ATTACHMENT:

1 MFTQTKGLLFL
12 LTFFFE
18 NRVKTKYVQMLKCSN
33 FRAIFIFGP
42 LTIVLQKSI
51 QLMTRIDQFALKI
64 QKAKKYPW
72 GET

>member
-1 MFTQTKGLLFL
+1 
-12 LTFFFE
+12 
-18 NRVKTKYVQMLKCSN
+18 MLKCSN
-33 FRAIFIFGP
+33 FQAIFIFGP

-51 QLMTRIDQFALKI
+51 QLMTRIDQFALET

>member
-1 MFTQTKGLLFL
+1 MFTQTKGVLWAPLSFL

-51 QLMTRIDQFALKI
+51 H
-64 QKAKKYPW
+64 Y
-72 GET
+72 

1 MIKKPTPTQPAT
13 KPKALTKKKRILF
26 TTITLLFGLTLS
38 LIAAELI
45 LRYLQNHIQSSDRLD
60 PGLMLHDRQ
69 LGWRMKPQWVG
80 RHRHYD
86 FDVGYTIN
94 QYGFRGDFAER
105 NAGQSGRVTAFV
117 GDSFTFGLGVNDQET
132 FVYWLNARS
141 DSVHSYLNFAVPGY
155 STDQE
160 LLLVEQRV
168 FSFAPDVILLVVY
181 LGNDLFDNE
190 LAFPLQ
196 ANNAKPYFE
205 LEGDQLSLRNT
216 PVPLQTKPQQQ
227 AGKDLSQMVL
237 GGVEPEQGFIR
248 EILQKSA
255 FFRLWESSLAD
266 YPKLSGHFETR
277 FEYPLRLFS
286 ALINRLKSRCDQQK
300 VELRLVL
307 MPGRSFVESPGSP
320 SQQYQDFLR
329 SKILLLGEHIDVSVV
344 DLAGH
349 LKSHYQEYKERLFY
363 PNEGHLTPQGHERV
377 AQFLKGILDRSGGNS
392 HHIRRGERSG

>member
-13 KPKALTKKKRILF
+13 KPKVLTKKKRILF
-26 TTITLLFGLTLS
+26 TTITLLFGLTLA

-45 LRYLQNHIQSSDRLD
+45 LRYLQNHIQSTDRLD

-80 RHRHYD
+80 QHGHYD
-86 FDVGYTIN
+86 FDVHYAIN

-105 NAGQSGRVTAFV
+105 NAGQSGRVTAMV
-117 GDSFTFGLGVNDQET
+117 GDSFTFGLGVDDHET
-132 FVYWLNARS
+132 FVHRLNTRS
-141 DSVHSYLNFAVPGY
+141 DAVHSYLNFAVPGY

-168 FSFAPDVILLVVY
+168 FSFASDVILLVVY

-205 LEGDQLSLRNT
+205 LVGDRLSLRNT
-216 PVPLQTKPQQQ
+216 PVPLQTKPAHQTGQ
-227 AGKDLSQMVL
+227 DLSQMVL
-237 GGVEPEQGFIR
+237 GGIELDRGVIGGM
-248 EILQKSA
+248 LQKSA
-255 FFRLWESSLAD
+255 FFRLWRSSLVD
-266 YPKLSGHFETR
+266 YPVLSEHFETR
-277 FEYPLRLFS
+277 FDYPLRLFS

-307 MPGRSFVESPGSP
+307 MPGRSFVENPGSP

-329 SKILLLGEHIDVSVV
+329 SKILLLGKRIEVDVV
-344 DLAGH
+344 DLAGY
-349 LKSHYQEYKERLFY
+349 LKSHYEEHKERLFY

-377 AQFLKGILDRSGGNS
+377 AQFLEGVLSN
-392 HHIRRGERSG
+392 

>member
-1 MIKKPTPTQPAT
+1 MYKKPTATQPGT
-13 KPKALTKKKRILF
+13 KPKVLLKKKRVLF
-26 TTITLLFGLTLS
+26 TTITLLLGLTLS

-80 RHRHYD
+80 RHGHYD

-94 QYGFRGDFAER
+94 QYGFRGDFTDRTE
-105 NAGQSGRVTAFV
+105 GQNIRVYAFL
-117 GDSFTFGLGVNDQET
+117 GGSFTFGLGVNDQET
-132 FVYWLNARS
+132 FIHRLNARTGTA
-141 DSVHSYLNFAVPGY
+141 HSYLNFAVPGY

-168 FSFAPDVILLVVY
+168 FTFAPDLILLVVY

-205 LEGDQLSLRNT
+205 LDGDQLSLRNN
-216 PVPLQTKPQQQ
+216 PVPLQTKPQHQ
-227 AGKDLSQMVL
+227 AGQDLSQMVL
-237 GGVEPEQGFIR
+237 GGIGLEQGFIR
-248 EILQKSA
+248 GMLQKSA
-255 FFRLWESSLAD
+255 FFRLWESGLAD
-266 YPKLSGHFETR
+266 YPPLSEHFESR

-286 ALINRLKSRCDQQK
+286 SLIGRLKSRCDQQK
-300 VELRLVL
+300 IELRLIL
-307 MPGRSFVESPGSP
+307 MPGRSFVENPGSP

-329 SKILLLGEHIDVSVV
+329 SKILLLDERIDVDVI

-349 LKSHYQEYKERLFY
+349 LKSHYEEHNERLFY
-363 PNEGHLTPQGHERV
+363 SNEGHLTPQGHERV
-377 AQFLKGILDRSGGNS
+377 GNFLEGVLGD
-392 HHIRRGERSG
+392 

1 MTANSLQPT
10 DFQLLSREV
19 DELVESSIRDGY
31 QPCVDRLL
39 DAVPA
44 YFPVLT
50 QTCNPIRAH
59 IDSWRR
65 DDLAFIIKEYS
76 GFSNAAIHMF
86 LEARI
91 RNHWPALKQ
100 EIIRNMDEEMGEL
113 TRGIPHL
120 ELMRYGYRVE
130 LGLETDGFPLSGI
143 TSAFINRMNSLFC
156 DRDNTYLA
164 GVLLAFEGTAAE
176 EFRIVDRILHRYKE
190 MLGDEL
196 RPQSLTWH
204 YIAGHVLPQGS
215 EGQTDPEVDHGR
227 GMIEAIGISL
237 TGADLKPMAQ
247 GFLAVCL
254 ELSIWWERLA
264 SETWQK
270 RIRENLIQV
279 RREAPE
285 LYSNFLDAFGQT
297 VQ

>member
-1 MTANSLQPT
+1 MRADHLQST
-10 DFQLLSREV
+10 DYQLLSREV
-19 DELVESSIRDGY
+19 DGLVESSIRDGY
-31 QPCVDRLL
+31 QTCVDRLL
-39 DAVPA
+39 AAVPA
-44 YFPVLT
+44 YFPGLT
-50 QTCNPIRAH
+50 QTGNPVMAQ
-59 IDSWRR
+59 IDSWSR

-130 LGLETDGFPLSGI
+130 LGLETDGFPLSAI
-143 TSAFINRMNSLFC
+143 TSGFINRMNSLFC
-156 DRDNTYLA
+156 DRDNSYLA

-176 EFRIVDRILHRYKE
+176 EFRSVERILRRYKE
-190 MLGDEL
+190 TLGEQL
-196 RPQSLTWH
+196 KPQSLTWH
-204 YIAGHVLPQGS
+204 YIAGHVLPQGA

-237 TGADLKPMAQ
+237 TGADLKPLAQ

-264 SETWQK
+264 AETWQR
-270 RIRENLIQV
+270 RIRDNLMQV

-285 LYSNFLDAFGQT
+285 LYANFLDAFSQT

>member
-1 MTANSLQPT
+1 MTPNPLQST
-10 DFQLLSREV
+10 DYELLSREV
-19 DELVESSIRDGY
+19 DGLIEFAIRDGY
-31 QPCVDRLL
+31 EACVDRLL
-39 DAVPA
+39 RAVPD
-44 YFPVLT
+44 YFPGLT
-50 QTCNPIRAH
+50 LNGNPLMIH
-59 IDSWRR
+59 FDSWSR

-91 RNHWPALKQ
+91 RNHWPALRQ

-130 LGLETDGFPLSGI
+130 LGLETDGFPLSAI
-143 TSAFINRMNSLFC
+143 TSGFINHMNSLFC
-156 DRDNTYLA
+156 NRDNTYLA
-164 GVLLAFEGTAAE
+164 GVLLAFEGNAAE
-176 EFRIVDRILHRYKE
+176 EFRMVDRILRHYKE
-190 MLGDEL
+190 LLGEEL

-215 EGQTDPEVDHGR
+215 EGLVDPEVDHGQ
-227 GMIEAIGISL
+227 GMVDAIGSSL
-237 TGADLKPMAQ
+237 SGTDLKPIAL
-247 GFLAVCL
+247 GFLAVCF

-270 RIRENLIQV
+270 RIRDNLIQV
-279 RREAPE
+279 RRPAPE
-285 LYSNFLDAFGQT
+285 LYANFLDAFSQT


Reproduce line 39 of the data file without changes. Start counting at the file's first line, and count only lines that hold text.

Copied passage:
105 NAGQSGRVTAFV